I’ve continued my research into the effects of climate change around the world. After avoiding it for many years – or just not focusing on or looking into the details – I’ve started to face it head on.
It feels like a brave thing to do. The next book I want to get at the library is about all of the reasons why humans avoid taking in information – or indeed doing anything about it – regarding climate change. There are a host of psychological response mechanisms, I’m sure, but I’ll let you know when I read it what I find informative. Currently I’m reading a book by Jeff Nesbit called This Is The Way The World Ends: How Droughts and Die-offs, Heat Waves and Hurricanes are Converging on America. I have to say, having all of this information in one place is shocking, but again I must look and so I am keeping my courage in the face of it all.
Our Red Gem Goumi plants are flowering this spring! A hardy perennial nitrogen fixing shrub with nutritionally rich berries.
One thing that is repeatedly coming to mind as I read about farmers facing drought and desertification all over the globe is how to make a resilient agricultural system. We all need to eat and it is my feeling that Food and Water, two of the human mainstays, will be the limiting factors as the effects of climate change increase around the world.
We’ve written extensively about perennial agriculture and our reasons for choosing this form of land cultivation. You can read some of our dense articles here.
Why We’ve Chosen Perennial Agriculture
A Case for Edible Landscaping with Perennial Plants | 3 Plant Profiles
The Gardens @mountainjewel | Permaculture Design Process
Grow Food Not Lawns: A Vision for Suburban America
In writing this article, I want to reiterate and restate a few of these ideas through an invigorated lens of heavy reading into current and possible effects of climate change.
Climate change in the Sahel
In the book mentioned above, one of the chapters focuses on the Sahel, the arid savanna that runs along the southern border of the Sahara Desert. It spans Senegal, Mauritania, Mali, Burkina Faso, Algeria, Niger, Nigeria, Chad, Sudan, South Sudan, Eritrea, Cameroon, Central African Republic, and Ethiopia and has acted as a buffer to the harsh realities of the desert. However, in recent years, farmers have found earlier springs, drought and extreme periods of rainfall leading to water scarcity and destructive weather events, negative effects of land overuse which is all denuding the land making it difficult to grow anything.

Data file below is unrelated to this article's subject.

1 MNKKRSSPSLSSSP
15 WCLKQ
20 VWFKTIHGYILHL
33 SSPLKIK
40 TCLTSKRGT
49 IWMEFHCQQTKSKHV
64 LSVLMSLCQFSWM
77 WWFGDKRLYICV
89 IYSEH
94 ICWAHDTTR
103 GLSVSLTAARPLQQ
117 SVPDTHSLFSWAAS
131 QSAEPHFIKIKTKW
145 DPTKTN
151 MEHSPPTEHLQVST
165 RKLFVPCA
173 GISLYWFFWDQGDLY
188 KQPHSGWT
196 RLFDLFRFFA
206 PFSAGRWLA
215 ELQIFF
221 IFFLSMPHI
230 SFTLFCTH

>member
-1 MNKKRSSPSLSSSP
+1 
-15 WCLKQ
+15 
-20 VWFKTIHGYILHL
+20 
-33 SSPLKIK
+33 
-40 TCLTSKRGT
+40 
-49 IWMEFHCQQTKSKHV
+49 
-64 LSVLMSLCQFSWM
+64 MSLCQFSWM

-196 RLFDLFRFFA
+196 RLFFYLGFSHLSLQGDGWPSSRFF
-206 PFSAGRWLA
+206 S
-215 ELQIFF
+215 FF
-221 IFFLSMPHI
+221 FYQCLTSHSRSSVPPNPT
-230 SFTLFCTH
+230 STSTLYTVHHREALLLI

People are worried that the Sahara is encroaching upon the Sahel, but in reality it just appears that way. It is the Sahel that is turning desert-like. Leaders of the World Bank, the government of France and others met at the Paris Climate Accord in December 2015 and came upon a “solution” for this and that was to build a Great Green Wall. It was basically plan to plant millions of trees the first years to create a living wall of trees to stop the desertification. Sadly, though not surprisingly, over 3/4 of these trees died within the first two months. China also tried a similar thing and had the same results.
Crops grow better when planted near trees.
Fast forward to what actually is working in the region and we find an indigenous solution.
They have found that farmers were allowing tree seedlings that were growing naturally to grow up near their plants and that these farmers encouraged meager rain that fell to puddle near the trees by digging a hole near the base of the tree.
When viewed from the sky, these patches of farms look like swaths of green. What the large institutions and governments could not figure out from a “top down” solution, the farmers were already naturally doing. They’ve switched the Great Green Wall initiative to be this simple yet effective act of the indigenous farmers: allow the tree seedlings to grow, nurture them alongside your farm crops and build up the wall of green slowly and naturally. I know it wont happen this way, but I think all of the funding should go to these small farmers.